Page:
Selective Degradation of Modern CSS for Internet Explorer

Progressive enhancement. Graceful degradation. Progressive enrichment.

There are a lot of terms out there for “making sure things work nicely in every browser, even if it doesn’t work or look exactly the same in all of them”. I was thinking about the approach I took on a recent project, the Criminal Justice School Guide. I suppose it is kind of like progressive enrichment… but with a bit of graceful degradation thrown in.

What does that mean? Well, first of all the case for this approach was an easy one to make when working with a client (Avenue100, and directly with an old friend and colleague Tracy Shaw) who gets web standards. What I did was take a mockup and build the design in CSS using the very latest CSS techniques. Only then did I take a look at the design in other browsers.

The difference between what I did on this project and some others is that I only fixed major design elements. If it wasn’t a big deal, I shrugged it off. LET ME TELL YOU it was a great feeling. “Does that corner really need to be rounded? Nope!” This way the browser hacks are kept to a minimum (and quarantined in separate style sheets) and the site is ready to play ball when Internet Explorer finally is.

Let’s call it… “selective degradation”. :)

Today I want to look at four areas of the design, see how they look in Internet Explorer vs. a real browser, and show the markup and style examples.

cj-examples

1. Search field

The first task was to create a search form that sits over a partially transparent rounded box that also sits on top of some other geometric shapes. It’s easy enough to cram all of that in a background image and let the form sit on top of it, but why do that when you can produce a more bulletproof approach that allows the rounded box to grow with the form (if need be). Here’s how I styled the form:

form#search {
  float: right;
  background-color: rgba(183,180,170,.4);
  padding: 10px 20px;
  margin: 16px 12px;
  border-radius: 10px;
  -moz-border-radius: 10px;
  -webkit-border-radius: 10px;
}

The floating, padding, and margins are all standard stuff. The background-color and border-radius, however, are not. border-radius, of course, will round the corners of the box. Only it doesn’t work in Internet Explorer (even IE8!). How about the background-color? That’s RGBa, which allows you to define a background color WITH a transparency level. Of course, IE8 can’t figure that out either.

So, what should we do? Well, just like I said right away. Cram it all in a background image. So, here’s the fix:

div#header { background: url(../images/ie/header.png) no-repeat right top; }

All versions of IE are served a header that has the rounded, semi-transparent box as part of the background image. It’s not as bulletproof, but do users of Internet Explorer really care about that? Nope. Problem solved.

2. Rounded content window

See that rounded top of the content box? That’s a pretty important design element, so let’s keep it rounded for everyone. Easy enough to do in Firefox:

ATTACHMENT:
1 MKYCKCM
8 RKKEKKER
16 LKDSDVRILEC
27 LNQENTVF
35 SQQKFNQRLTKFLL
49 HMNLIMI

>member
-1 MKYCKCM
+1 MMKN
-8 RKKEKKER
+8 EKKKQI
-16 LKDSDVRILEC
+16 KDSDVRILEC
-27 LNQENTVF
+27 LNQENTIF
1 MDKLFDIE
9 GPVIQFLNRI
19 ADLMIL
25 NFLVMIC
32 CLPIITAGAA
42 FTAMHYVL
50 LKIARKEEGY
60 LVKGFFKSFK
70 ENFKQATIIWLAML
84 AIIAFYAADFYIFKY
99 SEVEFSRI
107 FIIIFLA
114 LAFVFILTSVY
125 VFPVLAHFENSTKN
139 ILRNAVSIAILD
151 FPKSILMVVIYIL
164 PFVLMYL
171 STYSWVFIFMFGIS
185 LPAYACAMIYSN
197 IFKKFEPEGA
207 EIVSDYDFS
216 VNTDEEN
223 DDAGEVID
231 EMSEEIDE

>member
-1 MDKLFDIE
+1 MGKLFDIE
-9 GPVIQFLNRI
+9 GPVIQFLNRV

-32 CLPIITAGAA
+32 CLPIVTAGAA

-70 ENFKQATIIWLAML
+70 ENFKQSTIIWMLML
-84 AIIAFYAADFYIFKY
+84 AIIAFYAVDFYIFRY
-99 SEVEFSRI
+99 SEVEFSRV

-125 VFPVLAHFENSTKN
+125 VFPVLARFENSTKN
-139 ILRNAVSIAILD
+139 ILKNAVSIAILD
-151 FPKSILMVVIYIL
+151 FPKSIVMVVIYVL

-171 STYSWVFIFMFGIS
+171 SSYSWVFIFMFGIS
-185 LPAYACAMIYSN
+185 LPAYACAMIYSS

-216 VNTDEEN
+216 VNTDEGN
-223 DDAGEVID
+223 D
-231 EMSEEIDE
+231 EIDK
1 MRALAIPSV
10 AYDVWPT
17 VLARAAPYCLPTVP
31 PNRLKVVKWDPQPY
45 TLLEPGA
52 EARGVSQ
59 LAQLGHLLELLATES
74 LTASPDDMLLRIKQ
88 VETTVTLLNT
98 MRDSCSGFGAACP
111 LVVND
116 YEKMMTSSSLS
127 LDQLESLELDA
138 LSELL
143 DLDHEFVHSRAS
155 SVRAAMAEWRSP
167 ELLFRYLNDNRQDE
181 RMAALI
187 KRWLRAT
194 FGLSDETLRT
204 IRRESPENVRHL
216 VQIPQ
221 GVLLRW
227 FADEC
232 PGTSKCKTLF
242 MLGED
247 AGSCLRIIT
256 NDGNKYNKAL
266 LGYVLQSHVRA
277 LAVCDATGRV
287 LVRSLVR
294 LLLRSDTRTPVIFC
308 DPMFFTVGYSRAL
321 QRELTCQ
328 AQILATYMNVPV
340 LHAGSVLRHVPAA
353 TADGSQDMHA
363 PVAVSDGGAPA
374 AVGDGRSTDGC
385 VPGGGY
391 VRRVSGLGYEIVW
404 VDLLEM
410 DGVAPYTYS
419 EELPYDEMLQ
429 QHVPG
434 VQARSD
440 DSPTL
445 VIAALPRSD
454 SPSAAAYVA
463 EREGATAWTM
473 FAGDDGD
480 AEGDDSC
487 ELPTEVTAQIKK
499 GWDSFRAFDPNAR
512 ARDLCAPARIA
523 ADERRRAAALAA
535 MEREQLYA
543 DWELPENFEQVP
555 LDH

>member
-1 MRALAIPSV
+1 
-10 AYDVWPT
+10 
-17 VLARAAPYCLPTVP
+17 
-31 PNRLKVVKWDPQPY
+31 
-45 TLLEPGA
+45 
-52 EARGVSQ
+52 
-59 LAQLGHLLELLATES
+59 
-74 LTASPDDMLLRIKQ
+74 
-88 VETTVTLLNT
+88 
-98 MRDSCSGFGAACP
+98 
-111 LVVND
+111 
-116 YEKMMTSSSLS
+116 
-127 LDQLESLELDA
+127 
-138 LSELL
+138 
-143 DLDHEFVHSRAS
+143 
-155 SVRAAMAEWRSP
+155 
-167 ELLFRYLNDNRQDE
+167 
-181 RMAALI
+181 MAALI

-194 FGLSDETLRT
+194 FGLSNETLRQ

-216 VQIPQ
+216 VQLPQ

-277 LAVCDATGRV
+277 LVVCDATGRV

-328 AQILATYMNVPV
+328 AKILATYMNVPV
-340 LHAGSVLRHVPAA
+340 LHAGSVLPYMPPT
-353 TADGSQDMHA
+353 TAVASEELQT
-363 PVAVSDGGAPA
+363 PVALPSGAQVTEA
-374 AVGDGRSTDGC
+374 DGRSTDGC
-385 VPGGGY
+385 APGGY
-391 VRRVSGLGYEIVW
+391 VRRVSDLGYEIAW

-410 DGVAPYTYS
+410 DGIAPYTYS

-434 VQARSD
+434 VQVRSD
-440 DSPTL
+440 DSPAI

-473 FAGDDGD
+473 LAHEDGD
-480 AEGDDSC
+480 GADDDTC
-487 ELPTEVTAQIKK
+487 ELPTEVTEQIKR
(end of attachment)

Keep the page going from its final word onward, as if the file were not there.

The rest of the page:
div#content {
  clear: left;
  background-color: #FFF;
  border: 2px solid #EAEAEA;
  margin: 0 12px;
  padding: 12px;
  border-radius: 10px 10px 0 0;
  -moz-border-radius: 10px 10px 0 0;
  -webkit-border-top-left-radius: 10px;
  -webkit-border-top-right-radius: 10px;
}

The part that rounds the corners, again, is the border-radius. Notice that -webkit-border-radius doesn’t adhere to the nice shorthand that -moz-border-radius and border-radius do. That’s why you get nice long attribute names like -webkit-border-top-right-radius. That’s a mouthful!

So, what has to happen to get these corners in IE? It’s actually a little bit complex, to be honest. Here’s what I did:

div#content {
  padding: 0 12px 12px;
  border-width: 0 2px;
}

So, here we removed the padding and border from the top of the content box. Then:

ul#navigation {
  overflow: hidden;
  background: url(../images/ie/content-rounded-top.png) no-repeat left bottom;
  margin: 0 12px;
  padding: 10px 0 0 14px;
}

We instead added the rounded corners as a background-image on the bottom of the navigation menu above the content box. We added some extra padding to make up for it.

ul#navigation li {
  padding-bottom: 12px;
}

Finally we added some padding to the bottom of the list items themselves. And that did the trick!

3. Rounding of inner content boxes

You see how some boxes inside of the content box have rounded corners, too? You know what I decided to do about these? Nothing. Not an important design element. NEXT!

4. Partially transparent stripe

The stripe that goes over the photograph is a pretty major design element as well. Once again, RGBa comes to the rescue:

div#home-banner div#title {
  float: left;
  margin-top: 172px;
  padding: 8px;
  width: 625px;
  color: #FFF;
  background-color: rgba(0,54,99,.6);
}

RGBawesome, indeed.

Et tu, IE? You guessed it. Just put the blue stripe in the image itself and serve that one to IE.

div#home-banner { background-image: url(../images/ie/law-and-justice-ie.jpg);

Note that this approach doesn’t make sense if the image changes often. This one, luckily for me, does not.

There you have it. It was a great feeling to build the site with only modern browsers in mind. This allows you to structure the markup and style in the best, most semantic way possible. Then, you can fill in only the necessary gaps, improving the user experience in lesser browsers.

One Comment

  1. On February 4th, 2011 at 8:57 am Progressive enrichment and Graceful degradation | Cross-Browser optimization said:

    [...] http://www.darowski.com/tracesofinspiration/2009/11/30/selective-degradation-of-modern-css-for-inter… [...]